Magritte Award

Magritte Award
7th Magritte Awards
Awarded for Excellence in cinematic achievements
Country Belgium
Presented by Académie André Delvaux
First awarded 2011
Official website

A Magritte Award (French: Magritte du cinéma) is an accolade presented by the Académie André Delvaux of Belgium to recognize cinematic achievement in the film industry. Modelled after the French César Award, the formal ceremony at which the awards are presented is one of the most prominent award ceremonies in Belgium. The various category winners are awarded a copy of a statuette. The awards, first presented in 2011, are considered the Belgian equivalent of the Academy Awards in the United States.

Historically given during the first quarter of the new year, the awards honor achievements for cinematic accomplishments for the preceding year. The 6th Magritte Awards ceremony was held on February 6, 2016, at the Square Meeting Centre in the historic site of Mont des Arts, Brussels.


Founded in 2010, the Académie André Delvaux was established at the request of the Francophone Film Producers Association (UPFF) and Pro Spère, to unite the five branches of the film industry, including actors, directors, producers, technicians and writers.[1] The Académie aims to recognize excellence in Belgian cinematic achievements in order to have a Belgian counterpart to the César Awards of France. After the cancellation of the Joseph Plateau Awards ceremony, which was absorbed into the Flanders International Film Festival Ghent in 2007, a national film award was missing in Belgium. This led the Académie André Delvaux to establish the Magritte Award.[2]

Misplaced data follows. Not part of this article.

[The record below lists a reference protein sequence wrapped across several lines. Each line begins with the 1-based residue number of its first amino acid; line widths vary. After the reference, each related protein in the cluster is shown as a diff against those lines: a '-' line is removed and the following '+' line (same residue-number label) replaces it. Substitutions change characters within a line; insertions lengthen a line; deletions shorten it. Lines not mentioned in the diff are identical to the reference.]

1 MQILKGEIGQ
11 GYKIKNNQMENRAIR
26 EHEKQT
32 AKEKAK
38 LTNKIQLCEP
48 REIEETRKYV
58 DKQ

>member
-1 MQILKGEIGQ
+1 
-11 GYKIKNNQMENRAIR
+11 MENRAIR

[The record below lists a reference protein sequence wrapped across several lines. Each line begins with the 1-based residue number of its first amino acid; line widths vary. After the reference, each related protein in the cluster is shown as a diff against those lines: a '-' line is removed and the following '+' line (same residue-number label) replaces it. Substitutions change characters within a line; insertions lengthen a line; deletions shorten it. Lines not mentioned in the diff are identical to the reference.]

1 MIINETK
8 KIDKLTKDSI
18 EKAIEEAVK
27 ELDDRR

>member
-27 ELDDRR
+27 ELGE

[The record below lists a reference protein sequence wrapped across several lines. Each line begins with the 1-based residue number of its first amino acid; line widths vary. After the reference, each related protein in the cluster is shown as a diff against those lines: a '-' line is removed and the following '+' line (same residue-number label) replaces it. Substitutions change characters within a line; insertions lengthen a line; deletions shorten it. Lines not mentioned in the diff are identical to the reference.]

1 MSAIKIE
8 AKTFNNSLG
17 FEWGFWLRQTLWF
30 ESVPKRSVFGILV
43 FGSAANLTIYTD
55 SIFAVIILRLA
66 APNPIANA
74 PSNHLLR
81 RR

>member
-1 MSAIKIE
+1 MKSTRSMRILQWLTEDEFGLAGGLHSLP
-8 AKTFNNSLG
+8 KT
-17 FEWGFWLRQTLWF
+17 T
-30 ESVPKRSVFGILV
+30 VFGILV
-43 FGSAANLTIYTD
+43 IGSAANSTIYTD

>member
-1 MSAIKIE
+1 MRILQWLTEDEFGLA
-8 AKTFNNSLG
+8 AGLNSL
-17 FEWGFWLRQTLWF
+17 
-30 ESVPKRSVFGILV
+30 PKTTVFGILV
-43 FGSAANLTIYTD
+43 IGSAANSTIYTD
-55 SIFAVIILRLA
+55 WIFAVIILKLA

The name of the award comes from the painter René Magritte. Charly Herscovici, who created the Magritte Foundation, allowed the Académie to use the name of the artist.[3] The awarding statuette was created by designer and sculptor Xavier Lust, who drew inspiration from a poster entitled Moments inoubliables du cinema created by René Magritte in 1958 for a film festival.[4] The 1st Magritte Awards ceremony took place on February 5, 2011, at the Square Meeting Centre in Brussels. During the ceremony, the Académie André Delvaux presented Magritte Awards in twenty categories. Film director Jaco Van Dormael presided the ceremony, while actress Helena Noguerra hosted the evening.[5] The ceremony, televised in Belgium by BeTV, was produced by José Bouquiaux and directed by Vincent J. Gustin.[6]

At the 2nd ceremony, held on February 4, 2012, the Magritte Award for Best Film in Coproduction was split in Best Foreign Film in Coproduction and Best Flemish Film in Coproduction.[7] The latter was renamed Best Flemish Film in 2015.[8] An Audience Award was presented to a Belgian film personality in 2011 and 2012, before being replaced by Best First Feature Film in 2013; its winner, however, was first announced during the 66th Cannes Film Festival, three months later the Magritte Awards ceremony.[9][10] In 2016, it became a merit category, with the audience award being finally retired. The same year, Best Short Film was split in Best Live Action Short Film and Best Animated Short Film.[11]

Rules and voting

The Académie André Delvaux, a professional honorary organization, maintains a voting membership of 800 as of 2015.[12] It is divided into different branches, with each representing a different discipline in film production. All members must be invited to join by the Board of Directors. Membership eligibility may be achieved by a competitive nomination or a member may submit a name based on other significant contribution to the field of motion pictures. To be eligible for nomination, a film must be a Belgian production and open in the previous calendar year (from October 16 of the previous calendar year to October 15 of the following year) in Belgium and play for seven consecutive days.[13]